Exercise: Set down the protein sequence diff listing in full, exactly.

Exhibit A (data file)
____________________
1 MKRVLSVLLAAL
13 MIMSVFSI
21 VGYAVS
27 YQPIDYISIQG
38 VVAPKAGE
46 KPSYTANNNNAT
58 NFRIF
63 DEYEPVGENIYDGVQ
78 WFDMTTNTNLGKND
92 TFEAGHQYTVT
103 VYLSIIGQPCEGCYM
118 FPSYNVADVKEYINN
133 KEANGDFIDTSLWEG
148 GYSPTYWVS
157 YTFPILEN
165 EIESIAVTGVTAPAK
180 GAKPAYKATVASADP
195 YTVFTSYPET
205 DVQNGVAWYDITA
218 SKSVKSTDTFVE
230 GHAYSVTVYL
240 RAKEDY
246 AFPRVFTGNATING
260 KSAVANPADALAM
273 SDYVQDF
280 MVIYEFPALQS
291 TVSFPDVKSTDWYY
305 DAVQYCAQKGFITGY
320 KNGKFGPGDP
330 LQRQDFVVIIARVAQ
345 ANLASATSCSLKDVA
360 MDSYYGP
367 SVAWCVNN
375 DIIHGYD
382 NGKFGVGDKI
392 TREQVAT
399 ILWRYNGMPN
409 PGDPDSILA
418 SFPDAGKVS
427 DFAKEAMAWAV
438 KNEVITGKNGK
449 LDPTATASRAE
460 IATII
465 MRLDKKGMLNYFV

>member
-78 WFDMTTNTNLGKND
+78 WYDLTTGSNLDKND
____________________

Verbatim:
1 MKRVLSVLLAAL
13 MIMSVFSI
21 VGYAVS
27 YQPIDYISIQG
38 VVAPKAGE
46 KPSYTANNNNAT
58 NFRIF
63 DEYEPVGENIYDGVQ
78 WFDMTTNTNLGKND
92 TFEAGHQYTVT
103 VYLSIIGQPCEGCYM
118 FPSYNVADVKEYINN
133 KEANGDFIDTSLWEG
148 GYSPTYWVS
157 YTFPILEN
165 EIESIAVTGVTAPAK
180 GAKPAYKATVASADP
195 YTVFTSYPET
205 DVQNGVAWYDITA
218 SKSVKSTDTFVE
230 GHAYSVTVYL
240 RAKEDY
246 AFPRVFTGNATING
260 KSAVANPADALAM
273 SDYVQDF
280 MVIYEFPALQS
291 TVSFPDVKSTDWYY
305 DAVQYCAQKGFITGY
320 KNGKFGPGDP
330 LQRQDFVVIIARVAQ
345 ANLASATSCSLKDVA
360 MDSYYGP
367 SVAWCVNN
375 DIIHGYD
382 NGKFGVGDKI
392 TREQVAT
399 ILWRYNGMPN
409 PGDPDSILA
418 SFPDAGKVS
427 DFAKEAMAWAV
438 KNEVITGKNGK
449 LDPTATASRAE
460 IATII
465 MRLDKKGMLNYFV

>member
-78 WFDMTTNTNLGKND
+78 WYDLTTGSNLDKND